Culture At Large

Steve Jobs - modern prophet?

Paul Vander Klay

Harold Camping, the would-be San Francisco Bay prophet, wasn’t all wrong. Late October 2011 brought Judgment Day to this world, but not as he predicted. No earthquake or rapture was required. God didn’t even need to show up to do the judging. We’re judging our own culture through debate over the life and death of Steve Jobs.

I’m beginning to think that Jobs is the boomer generation’s JFK. He so embodied their idealized narrative. Now, in his death, their lives hang in the balance. Will they be found wanting? Will the rest of us?

Look at Jobs' resume:

Wealth and success: Apple, Pixar, Macintosh, iPhone, iPod, iPad, etc.

Spirituality: Zen Buddhism, consulted with gurus in India, meditation, diet.

Adventurous youth: drugs, sex, grew up a techno hippie in the Bay Area.

Family: died surrounded by his loving family, lived in a “normal” home.

Made a dent in the universe: fulfilled the dream of expressive individualism as espoused in his commencement address.

“Your time is limited, so don't waste it living someone else's life. Don't be trapped by dogma - which is living with the results of other people's thinking. Don't let the noise of others' opinions drown out your own inner voice. And most important, have the courage to follow your heart and intuition. They somehow already know what you truly want to become. Everything else is secondary.”

A respected pastor from my own denomination made this statement on Facebook: “You know who we ought to thank God for? Steve Jobs of Apple. He was an instrument of God without doubt.”

Now, with some time since his passing and the release of his authorized biography, “Jobs the Jerk” has become the defendant. Can we really have it all, success and niceness too? Is our lust for magic and power through technology destroying our ecosystem and exposing China’s character?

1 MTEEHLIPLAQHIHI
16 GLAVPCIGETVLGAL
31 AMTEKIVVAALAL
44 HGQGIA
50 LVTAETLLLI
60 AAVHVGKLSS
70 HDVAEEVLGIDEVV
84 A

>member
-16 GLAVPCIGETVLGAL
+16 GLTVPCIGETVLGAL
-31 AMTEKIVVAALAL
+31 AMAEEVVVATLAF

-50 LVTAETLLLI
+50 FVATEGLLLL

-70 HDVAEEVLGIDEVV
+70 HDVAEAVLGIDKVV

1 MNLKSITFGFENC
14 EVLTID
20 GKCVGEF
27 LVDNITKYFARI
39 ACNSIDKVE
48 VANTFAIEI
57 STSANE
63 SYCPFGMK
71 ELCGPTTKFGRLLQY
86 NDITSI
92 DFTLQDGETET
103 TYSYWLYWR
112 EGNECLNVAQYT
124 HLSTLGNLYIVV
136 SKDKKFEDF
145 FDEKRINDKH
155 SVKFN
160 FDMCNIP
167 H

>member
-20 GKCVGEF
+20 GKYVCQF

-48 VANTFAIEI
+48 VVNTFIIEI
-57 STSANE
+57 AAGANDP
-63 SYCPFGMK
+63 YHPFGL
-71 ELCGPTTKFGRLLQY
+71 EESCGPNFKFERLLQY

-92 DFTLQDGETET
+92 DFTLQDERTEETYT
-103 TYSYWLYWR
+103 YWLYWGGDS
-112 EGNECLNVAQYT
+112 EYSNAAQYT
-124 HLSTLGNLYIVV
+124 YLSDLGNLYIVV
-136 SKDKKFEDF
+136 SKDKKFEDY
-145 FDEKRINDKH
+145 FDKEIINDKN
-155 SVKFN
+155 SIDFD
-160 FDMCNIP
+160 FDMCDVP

In the "60 Minutes" piece on the book, Jobs says this to the camera:

“I saw my life as an arc. And that it would end and compared to that nothing mattered. You're born alone, you're gonna die alone. And does anything else really matter? I mean what is it exactly is it that you have to lose Steve? You know? There's nothing.”

Where I think this is leading us is to an Ecclesiastes moment. Steve Jobs seemed to master all things under the sun, save death and himself. In the end, he finds “There’s nothing.” Apple will have its day, but that day will pass. He hopes the dent he leaves in the universe will be something other than beautifully designed e-waste. We are fixed on him today like the viewers of Truman Burbank of "The Truman Show," but once the show is done we’ll return to our baths, food and labors, which never end. How might his life arc have been different if resurrection had been part of his figuring?

When the Isaiah 60 ships from Tarshish arrive, Jobs and his gadgets may well be represented, but the man was a nihilistic Qoheleth. If this is the best we can do, we need a better prophet.

(Photo courtesy of Matthew YoheAido/Wikimedia Commons.)

Topics: Culture At Large, Science & Technology, Technology, Theology & The Church, Faith, Theology, News & Politics, Social Trends, North America